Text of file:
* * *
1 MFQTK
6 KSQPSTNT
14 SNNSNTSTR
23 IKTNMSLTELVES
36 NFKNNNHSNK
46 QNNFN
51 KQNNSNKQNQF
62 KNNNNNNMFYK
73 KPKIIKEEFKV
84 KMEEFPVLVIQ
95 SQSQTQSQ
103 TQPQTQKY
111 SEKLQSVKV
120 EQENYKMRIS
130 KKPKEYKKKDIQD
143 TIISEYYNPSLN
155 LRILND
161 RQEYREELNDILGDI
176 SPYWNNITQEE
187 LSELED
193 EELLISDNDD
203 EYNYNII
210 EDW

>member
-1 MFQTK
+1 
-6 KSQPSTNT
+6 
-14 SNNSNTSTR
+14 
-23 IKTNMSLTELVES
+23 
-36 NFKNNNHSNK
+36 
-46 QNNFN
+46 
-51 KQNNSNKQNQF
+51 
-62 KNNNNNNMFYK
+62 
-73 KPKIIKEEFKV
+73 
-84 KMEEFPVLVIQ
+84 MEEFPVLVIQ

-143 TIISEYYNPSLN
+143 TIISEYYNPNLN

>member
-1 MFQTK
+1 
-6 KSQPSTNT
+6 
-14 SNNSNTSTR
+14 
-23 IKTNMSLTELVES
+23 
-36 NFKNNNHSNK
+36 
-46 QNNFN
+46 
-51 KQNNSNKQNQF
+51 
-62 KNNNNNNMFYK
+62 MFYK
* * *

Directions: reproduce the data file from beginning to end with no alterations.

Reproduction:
1 MFQTK
6 KSQPSTNT
14 SNNSNTSTR
23 IKTNMSLTELVES
36 NFKNNNHSNK
46 QNNFN
51 KQNNSNKQNQF
62 KNNNNNNMFYK
73 KPKIIKEEFKV
84 KMEEFPVLVIQ
95 SQSQTQSQ
103 TQPQTQKY
111 SEKLQSVKV
120 EQENYKMRIS
130 KKPKEYKKKDIQD
143 TIISEYYNPSLN
155 LRILND
161 RQEYREELNDILGDI
176 SPYWNNITQEE
187 LSELED
193 EELLISDNDD
203 EYNYNII
210 EDW

>member
-1 MFQTK
+1 
-6 KSQPSTNT
+6 
-14 SNNSNTSTR
+14 
-23 IKTNMSLTELVES
+23 
-36 NFKNNNHSNK
+36 
-46 QNNFN
+46 
-51 KQNNSNKQNQF
+51 
-62 KNNNNNNMFYK
+62 
-73 KPKIIKEEFKV
+73 
-84 KMEEFPVLVIQ
+84 MEEFPVLVIQ

-143 TIISEYYNPSLN
+143 TIISEYYNPNLN

>member
-1 MFQTK
+1 
-6 KSQPSTNT
+6 
-14 SNNSNTSTR
+14 
-23 IKTNMSLTELVES
+23 
-36 NFKNNNHSNK
+36 
-46 QNNFN
+46 
-51 KQNNSNKQNQF
+51 
-62 KNNNNNNMFYK
+62 MFYK